The bed is pushed up to the window facing the front street. The curtains are sheer, and I often find myself, in those forever moments before I settle down for a nap, searching for interruptions in the symmetry of the lace pattern.
It feels like a million degrees today, and because Grace either doesn’t believe in air conditioning or my father is too poor to afford it, I shed my shirt and jeans and just lay in my boxers. I have the windows open as far as they go, but they are the kind that doesn’t open but more than a few inches.
I hear activity on the street and sit up a little to glance properly through the curtains. I see the runner is back at it.
He's just—some guy. I’ve seen him running back and forth down the street in the afternoons for the last three days. Up and down the same street, it’s almost like he’s trapped there in this really boring routine run every day. Even though I haven’t really stepped farther than the driveway these last few days, there wasn’t much to see. The street this house straddled sits at the top of a fork in the road, but the dividing branches are dead ends. Their endcaps stop a few houses down abruptly with a wall of thick forest that leads nowhere.
The runner is disturbed by the heat too. Even from my window perched above the street, I can appreciate. He’s wearing a tight black t-shirt and I can see his form better. It’s not close enough to really see the details. But the sum of his parts worked. Really, worked.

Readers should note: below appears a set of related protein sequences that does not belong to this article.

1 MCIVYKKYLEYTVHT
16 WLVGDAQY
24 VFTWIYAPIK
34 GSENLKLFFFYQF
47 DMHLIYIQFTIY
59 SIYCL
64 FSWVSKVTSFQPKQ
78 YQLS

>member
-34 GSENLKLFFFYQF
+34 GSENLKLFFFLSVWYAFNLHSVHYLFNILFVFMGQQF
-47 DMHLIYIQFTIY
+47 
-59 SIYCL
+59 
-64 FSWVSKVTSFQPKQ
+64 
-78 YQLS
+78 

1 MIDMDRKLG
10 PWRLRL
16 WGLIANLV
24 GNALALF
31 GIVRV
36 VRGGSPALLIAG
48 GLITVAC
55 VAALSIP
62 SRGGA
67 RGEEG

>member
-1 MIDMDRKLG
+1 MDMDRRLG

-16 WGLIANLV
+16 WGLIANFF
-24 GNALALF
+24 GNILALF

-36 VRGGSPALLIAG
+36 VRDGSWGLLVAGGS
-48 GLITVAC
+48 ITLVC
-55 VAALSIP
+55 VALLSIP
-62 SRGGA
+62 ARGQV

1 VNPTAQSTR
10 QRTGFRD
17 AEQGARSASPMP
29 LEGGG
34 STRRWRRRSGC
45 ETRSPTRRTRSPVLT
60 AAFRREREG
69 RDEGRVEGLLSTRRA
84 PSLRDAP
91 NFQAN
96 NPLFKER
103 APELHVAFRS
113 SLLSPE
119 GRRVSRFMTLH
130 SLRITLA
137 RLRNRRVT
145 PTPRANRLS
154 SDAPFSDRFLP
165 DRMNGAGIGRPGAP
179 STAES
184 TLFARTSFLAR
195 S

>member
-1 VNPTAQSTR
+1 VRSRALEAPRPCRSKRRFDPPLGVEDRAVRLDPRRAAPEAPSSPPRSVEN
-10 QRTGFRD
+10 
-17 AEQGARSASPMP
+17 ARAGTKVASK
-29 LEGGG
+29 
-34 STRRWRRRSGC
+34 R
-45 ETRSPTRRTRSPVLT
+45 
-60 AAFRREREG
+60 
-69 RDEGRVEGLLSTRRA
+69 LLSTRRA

He’s lean but athletic and he carries it well through his proportions. Square lift of his shoulders, trim midsection and downward to show modestly built legs. And my thoughts slip, ludicrously, and I wish he’d run the other way so I could see what his ass looked like.
I lean a little farther forward to steal a glance, but then he looks up. I stop, drop low on the bedspread and roll to the floor.
Suddenly jolted by how embarrassing it is. I go back out to the living room thinking I’m safe.
How wrong am I. Bryan is staring right at me. He must have come home straight after school. Probably got out early or something. Last day of classes I guess. But I didn’t see or hear him come in. He still has a backpack slung over one shoulder and this look on his face like he’s disgusted. “Dude. What the hell is wrong with you?”
There’s a pause, until I realize it’s like barely afternoon and I’m just standing round in my boxers in someone else’s house. Running from unexpected eye contact from a stranger who probably didn’t, I hope, see me. To his credit he was probably onto something there. What was wrong with me?
“Nothing.” I answer.
Bryan rolls his eyes at this and wanders back upstairs, brushing by the plants on the upper landing. His bedroom door shuts with a slam.
~ * ~
I dread the weekend, but it comes and the peaceful rhythm of my movements around the house ends with Saturday’s arrival.